Backyard Grape Arbors for the Home Winemaker or Gardener

Backyard Grape Arbors for the Home Winemaker or Gardener

Back in my early twenties, I bought a younger friend of mine a home brewing kit for his twenty-first birthday, little knowing what I was unleashing. The beer from that first batch was terrible. The next twenty batches were bad, but uniquely bad each time. The twenty-first batch was acceptable as a near substitute for beer, but by then my friend was in college and had moved on to spirits and took up distilling. I hadn’t realized before this that Listerine could be made at home. As middle age beckons, our tastes have matured, and my friend now ruins parties with batches of his homemade wine. It works surprisingly well as salad dressing, but it’s a struggle to keep smiling through a glass of it.

At our last get-together, though, my friend surprised us. The bottle he presented us with was going to be the last of his special vintage; buying grapes from a vineyard was getting just too expensive. In a moment of misplaced sympathy, I suggested building backyard grape arbors to grow his own. Volunteering the idea, of course, meant that I’d volunteered to help build the arbors and grow the grapes—or at least that was what they decided it meant when my friends discussed it among themselves.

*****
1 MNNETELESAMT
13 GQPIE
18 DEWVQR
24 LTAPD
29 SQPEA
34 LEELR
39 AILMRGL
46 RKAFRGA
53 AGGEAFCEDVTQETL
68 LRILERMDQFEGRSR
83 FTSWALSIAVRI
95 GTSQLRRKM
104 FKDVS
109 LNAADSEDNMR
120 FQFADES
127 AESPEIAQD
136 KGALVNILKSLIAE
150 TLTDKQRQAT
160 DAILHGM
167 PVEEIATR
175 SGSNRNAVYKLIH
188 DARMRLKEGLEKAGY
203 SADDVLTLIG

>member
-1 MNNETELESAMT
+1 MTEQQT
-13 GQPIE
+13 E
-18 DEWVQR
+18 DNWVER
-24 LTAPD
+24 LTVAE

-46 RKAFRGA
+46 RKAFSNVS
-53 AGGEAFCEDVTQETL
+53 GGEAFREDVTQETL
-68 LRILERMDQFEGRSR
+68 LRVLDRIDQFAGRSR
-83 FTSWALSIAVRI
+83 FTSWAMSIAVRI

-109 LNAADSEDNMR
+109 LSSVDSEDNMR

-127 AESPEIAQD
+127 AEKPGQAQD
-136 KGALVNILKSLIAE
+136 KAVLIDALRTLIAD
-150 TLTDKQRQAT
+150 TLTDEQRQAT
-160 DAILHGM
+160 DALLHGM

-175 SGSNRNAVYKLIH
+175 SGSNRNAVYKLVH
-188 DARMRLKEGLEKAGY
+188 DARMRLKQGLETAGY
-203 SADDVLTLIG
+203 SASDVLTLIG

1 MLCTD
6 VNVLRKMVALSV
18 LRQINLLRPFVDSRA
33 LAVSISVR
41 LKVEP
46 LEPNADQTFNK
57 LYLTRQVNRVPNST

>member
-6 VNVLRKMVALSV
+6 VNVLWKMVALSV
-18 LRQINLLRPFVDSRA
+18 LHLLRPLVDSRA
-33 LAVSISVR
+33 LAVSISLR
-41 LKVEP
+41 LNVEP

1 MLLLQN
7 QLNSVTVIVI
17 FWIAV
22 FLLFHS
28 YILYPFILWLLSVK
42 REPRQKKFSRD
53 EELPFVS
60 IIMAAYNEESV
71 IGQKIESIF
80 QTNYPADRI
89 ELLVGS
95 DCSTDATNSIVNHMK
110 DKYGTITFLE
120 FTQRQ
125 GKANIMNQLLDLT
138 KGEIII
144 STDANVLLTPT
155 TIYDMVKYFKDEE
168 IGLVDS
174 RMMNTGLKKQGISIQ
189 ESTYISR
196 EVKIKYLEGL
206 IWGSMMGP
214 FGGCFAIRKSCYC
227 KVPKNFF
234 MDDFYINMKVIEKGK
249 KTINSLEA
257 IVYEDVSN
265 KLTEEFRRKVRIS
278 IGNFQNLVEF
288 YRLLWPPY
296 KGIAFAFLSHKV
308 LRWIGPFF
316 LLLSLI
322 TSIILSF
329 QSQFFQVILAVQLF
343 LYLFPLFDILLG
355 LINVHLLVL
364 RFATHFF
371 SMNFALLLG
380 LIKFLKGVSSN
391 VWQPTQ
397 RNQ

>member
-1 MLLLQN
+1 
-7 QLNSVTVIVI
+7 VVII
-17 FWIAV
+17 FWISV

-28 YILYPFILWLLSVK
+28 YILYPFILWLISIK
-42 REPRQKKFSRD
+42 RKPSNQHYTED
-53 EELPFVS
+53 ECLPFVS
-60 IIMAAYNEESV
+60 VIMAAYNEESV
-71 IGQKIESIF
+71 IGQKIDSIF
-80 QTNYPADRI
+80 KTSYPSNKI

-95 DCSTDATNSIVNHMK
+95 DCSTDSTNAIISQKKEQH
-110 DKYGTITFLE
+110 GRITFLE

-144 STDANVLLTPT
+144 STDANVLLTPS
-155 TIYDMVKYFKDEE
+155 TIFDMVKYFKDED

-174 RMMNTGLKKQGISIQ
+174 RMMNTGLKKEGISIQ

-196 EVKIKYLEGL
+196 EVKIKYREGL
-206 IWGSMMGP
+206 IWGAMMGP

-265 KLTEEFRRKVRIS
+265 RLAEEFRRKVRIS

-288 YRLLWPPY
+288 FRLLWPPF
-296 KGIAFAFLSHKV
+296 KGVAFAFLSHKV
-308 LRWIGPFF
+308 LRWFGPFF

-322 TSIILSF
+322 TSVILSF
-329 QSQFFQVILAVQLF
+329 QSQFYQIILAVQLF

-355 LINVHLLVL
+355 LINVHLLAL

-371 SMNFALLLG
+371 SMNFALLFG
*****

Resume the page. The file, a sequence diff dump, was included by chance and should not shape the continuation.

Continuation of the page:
Why Build Your Own Grape Arbor?

The reason my friend gave up on buying grapes from the vineyard is that it takes a surprising amount of grapes to create a gallon of wine—somewhere around 15 to 20 pounds. Most winemaking kits, including my friend’s, are set up to make wine in five-gallon batches. That means it requires about 100 pounds of grapes to feed one of these winemaking kits The cost for about 50 pounds of vineyard-quality grapes is around $125 to $150, or $250 to $300 every time my friend wants to make a batch of wine. Growing his own grapes—or at least some of them—will save him a substantial amount of money. He’ll just need to determine what size arbor will work best.

Your average grapevine can produce wildly varying amounts of grapes each year, depending on the weather. A reasonable expectation is about seven pounds of grapes per year, so my friend will either have to sharply curtail production (my friends and I would not be upset if this were the case) or build an arbor—or multiple arbors—to accommodate around 30 grapevines. Each vine will need about 50 square feet of space to grow, which works out to a square about seven and a half feet on each side. Spacing also depends on what grapes you’re growing—more vigorous varieties can be placed closer together.